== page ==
6

What function does schon play in the question:

Wie lange lernen Sie schon Deutsch?

Is schon essential? Would the sentence have essentially the same meaning without schon? Would it have the same tone/register quality?

My question seems to be related to an earlier question here, but I'm finding it difficult to apply the answer to that question to my own.

7

No, "schon" can not be omitted here. "Wie lange lernen Sie Deutsch" would refer to any time span in the present or future that is spent studying German. That sentence would be appropriate if one wanted to know how long someone plans to study German e.g. in a curriculum or this afternoon.

Examples for that would be:

  • "Ich will Europäische Kultur studieren und muss dafür auch Deutsch lernen" "Wie lange lernen Sie/ lernst du (in diesem Studiengang) Deutsch?" (refering to a possible future. The answer would include all semesters spent studying German even if the speaker allready started studying)
  • "Ich schreibe morgen eine Klassenarbeit in Deutsch und muss noch lernen, bevor ich mit an den Badesee fahren kann." "Und wie lange lernst du (heute) (noch) Deustch?" (refering to an ongoing or future activity. The answer would either include the time where the activity ends or the total time spent with that activity)

The sentence as-is clearly refers to the time that was already spent learning/studying German while still learning/studying but not to the time that might still be spent. Corresponding sentences would be:

  • "Ich wusste gar nicht, dass Sie so gut Deutsch sprechen. Wie lange lernen Sie schon Deutsch?" (refering to the time the person has allready spent learning German up until now. The answer must include either since when or for how long the person is studying and adding information about any plans about how long the person is still going to study are irrelevant to this question)
  • "Mach doch mal eine Pause. Wie lange lernst du schon Deutsch?" (refers to the time spent on an ongoing studying session and clearly does not intent on letting it keep going on for now)

If the person is not currently studying German, the more appropriate question would be "Wie lange haben Sie schon Deutsch gelernt?", and in this case, "schon" can be omitted though it still would change the tone and some nuances that are, in my opinion, too subtle and depend on too many other factors to be pointed out here.

"Schon" makes the question be about the past, the opposite would be "noch" referring only to the future, and with neither of them, the question is about the total time spent or in some cases about the time when the activity ends.

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10

The word „schon“ implies a past experience with something. If this word would not be there, the question would just be: How long do you learn German? But with „schon“, it would be a question same as: Since when do you learn German?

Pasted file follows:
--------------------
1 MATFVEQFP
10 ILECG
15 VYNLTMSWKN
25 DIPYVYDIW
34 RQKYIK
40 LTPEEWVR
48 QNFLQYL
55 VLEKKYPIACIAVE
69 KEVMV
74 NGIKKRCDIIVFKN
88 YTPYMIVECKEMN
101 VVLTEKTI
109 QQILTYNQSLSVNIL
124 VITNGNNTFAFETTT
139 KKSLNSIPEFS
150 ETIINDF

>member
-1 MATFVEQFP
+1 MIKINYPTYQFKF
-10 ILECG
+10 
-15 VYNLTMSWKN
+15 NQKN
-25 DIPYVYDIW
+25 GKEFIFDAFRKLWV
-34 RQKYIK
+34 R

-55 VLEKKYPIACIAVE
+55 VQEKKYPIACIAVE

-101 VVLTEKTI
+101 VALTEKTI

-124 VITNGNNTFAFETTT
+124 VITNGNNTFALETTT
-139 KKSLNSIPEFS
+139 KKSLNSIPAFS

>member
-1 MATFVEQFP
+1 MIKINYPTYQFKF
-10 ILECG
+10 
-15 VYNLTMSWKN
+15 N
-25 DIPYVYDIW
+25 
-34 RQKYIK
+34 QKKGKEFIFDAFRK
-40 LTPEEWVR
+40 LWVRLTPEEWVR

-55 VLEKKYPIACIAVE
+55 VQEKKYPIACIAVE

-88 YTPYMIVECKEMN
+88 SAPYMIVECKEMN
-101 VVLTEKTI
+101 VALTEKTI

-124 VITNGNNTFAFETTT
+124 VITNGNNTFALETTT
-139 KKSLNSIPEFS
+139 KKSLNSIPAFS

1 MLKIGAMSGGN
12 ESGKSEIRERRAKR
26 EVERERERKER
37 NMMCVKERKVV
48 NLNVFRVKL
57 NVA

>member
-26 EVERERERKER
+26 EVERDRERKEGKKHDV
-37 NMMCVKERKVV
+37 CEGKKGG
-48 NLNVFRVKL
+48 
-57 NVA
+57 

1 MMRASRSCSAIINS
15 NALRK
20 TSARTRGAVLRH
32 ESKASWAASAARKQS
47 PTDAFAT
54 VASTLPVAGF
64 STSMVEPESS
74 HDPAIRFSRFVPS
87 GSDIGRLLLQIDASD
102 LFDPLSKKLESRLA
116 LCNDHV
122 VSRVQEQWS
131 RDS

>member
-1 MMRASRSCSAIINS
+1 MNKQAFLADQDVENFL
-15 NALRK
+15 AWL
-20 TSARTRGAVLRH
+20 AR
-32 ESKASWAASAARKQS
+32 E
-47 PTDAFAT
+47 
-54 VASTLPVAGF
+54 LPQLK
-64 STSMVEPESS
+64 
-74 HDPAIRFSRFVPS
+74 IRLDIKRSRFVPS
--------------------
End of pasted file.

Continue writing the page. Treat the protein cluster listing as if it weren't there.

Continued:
Simple example: Ich habe eine PlayStation. I have a PlayStation. Ich habe schon eine PlayStation. I already have a PlayStation.

It should be added, that this is not the only usage of this word. The nearest English word would be „already“ in this context. With your question: How long did you „already“ learn German? (If this is making sense in English)

It should also be mentioned, that the questioner of your question knew, that there is a past experience with learning German. Otherwise „schon“ would not be used in your context.

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  • 1
    The PlayStation sentence does not appear to have the slight ambiguity that is in "Wie lange lernen Sie Deutsch?", as "haben" always refers to something that has already happened (taking possession). – O. R. Mapper Oct 20 at 5:31
  • Yes. You’re right. – FromAnatolia Oct 20 at 11:34
  • Using the word "already", while it gets the point across, is not proper English. I would also recommend you change the translation from past tense, because, for one, the original sentence was not in past tense. Also the point is less clear in past tense because the time period becomes unambiguously in the past. So, I would make the new sentence "How long are you learning German?" and the word schon makes it "How long have you been learning German?" – bendl Oct 20 at 12:55
  • “How long are you learning German” is just a less-idiomatic way of saying “how long have you been learning German”. One is better than the other but there is no difference in meaning in English. So the inclusion of “schon” does not make any such difference. The difference it does make is much more along the lines of Killian’s answer. – jez Oct 20 at 17:14
9

With "schon", the meaning is unambiguously that the listener is currently learning German and has been learning for an unspecified period. The speaker merely asks about the length of that period.

Without "schon", the sentence might also ask about the total duration of a course that might not even have started yet:

Wie lange lernen die Praktikanten Deutsch? - Vier Monate. Meistens schon in der Oberschule.

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  • If the context of the situation warrants it, the question we lange lernen Sie deutsch might also inquire about the regular duration of learning, to which the answer might be vier Stunden in der Woche or eine halbe Stunde pro Tag etc. – René Nyffenegger Oct 20 at 20:43

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